For a country that has suffered from Islamic terrorism and confronts a well-documented problem with drug dealers doing business with a jihadi organization, Hezbollah, Brazil hasn’t done much to protect itself from the spread of Islamist ideology within its borders. Neither its government nor the leaders of its civil society seem willing to confront the threat that Islamist infiltration presents to its citizens and political system.
One hint that Brazil has a problem with Islamism came in 2011 when a convert to Islam murdered 12 school children and injured dozens of others in Rio de Janeiro. Another hint came in 2016, when the Brazilian government arrested 20 supporters of Islamic State for plotting an attack against the Israeli delegation to the Summer Olympic Games, apparently hoping for a repeat of the 1972 Olympic Massacre in Munich.
Both of these events took place against a backdrop of a well-documented relationship between Brazilian drug gangs and Iranian-backed Hezbollah. It is well known that Hezbollah and other jihadi organizations have set up shop in the Tri-Border Area where Argentina, Brazil and Paraguay conjoin, but the threat of Islamist infiltration and influence extends into Brazil’s economy and political system.
Islamist regimes in the Middle East have had their eyes on Brazil and other countries in South America for decades. Writing for the Foundation of Defense of Democracies in 2016, Emanuele Ottolenghi warned that Iran has been working to export its revolution into Brazil for years.
“Alongside dozens of Iranian and Lebanese Shia clerics, there is also a new generation of locally born clerics who have joined their ranks. Converts are routinely sent to Qom, all expenses paid, to attend Iranian seminaries specially tailored to Spanish and Portuguese speakers, before they return home to act as Iran’s unofficial emissaries in their countries of birth,” he wrote.
It’s not a problem that can be ignored because of Brazil’s status as a mostly Catholic country. Islam has become increasingly attractive to young disaffected black men in the country’s cities. Interest in Islam, and conversions to the faith, increased in the years after the 2002 broadcast of a television series called “The Clone” which portrayed the faith in a sympathetic light. The soap opera generated immense curiosity about Islam, and many people went to Mosques seeking more information about the faith after viewing it. Leftist ideology has also played a factor, in a country where many young people have embraced anti-Americanism in the years after 9/11.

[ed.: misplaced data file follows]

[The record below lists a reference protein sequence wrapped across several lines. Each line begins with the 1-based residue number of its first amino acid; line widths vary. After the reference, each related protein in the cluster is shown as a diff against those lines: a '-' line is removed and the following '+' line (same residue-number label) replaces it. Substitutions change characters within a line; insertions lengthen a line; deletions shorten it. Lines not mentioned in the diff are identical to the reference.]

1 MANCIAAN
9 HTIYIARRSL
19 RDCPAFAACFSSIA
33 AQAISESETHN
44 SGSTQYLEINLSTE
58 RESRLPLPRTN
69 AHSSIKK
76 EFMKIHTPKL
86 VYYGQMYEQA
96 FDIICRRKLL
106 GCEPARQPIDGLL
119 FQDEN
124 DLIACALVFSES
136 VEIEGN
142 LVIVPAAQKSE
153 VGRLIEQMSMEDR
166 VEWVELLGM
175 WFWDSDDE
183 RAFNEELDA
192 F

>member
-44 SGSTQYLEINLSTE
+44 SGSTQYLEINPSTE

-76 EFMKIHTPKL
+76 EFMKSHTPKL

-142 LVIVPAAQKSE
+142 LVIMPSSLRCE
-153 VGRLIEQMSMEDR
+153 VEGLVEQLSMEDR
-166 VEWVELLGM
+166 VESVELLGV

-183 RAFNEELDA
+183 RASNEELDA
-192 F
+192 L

In an effort to confront the problem, I have spoken with numerous officials in Brazil’s government and leaders of its civil society with the intent of establishing a counter-Islamist NGO in the country. During my conversations, I was given lots of verbal encouragement. People know it’s a problem.
But when the conversations came to an end, I was repeatedly told there was a lack of funds available for such an organization. Something didn’t ring true. We were talking about less than $500,000 for a two-year project. Finally, one of my sources shared with me that Brazil’s security establishment had concluded it was best not to “stir the pot.”
Part of the problem is economics. Brazil is one of the world’s largest exporters of halal meat in the world. According to Agência Brasil, the country’s official news agency, Brazil exported more than $16.2 billion worth of halal meat in 2019, putting it above its closest competitor, India, which sold $4.4 billion for the year.
The impact of potential trade sanctions on Brazilian policy became obvious after conservative Jair Bolsonaro defeated the Partido dos Trabalhadores (PT), or “Worker’s Party” in the country’s 2018 presidential election. During his campaign, Bolsonaro promised to move the Brazilian embassy in Israel to Jerusalem. It was a promise he was unable to keep for fear of offending Muslim countries, with one anonymous diplomat from Turkey warning, “The reaction will be given not only as an individual country but on behalf of the whole Muslim world.”
Other factors, such as political divisiveness, suspicion of law enforcement and an unwillingness to antagonize Brazil’s large Arab population, contribute to a tendency on the part of Brazilian elites to ignore or downplay the threat of Islamist infiltration — even as they acknowledge the problem in the Tri-Border Area. This tendency was particularly evident in the coverage of the 2011 shooting in Rio De Janeiro with law enforcement and journalists highlighting the bullying endured by the shooter prior to the attack and downplaying his status as a convert to Islam who, according to one report, would read the Qur’an for hours at a time.
Denial of the problem is simply not tenable. Brazilian leaders can no longer avert their eyes from the threat of Islamism in their country. They must step up and address the problem, the sooner the better.
Sonia Bloomfield is a Brazilian socio-cultural anthropologist and retired tenured professor of the University of Brasilia. She lives in the Washington, D.C., area where she taught at the University of Maryland Global Campus. Her research includes the cultural and political environments of Israel, and Islam in Brazil. Her experience includes training with the U.S. Army as a senior social scientist of the Human Terrain System program.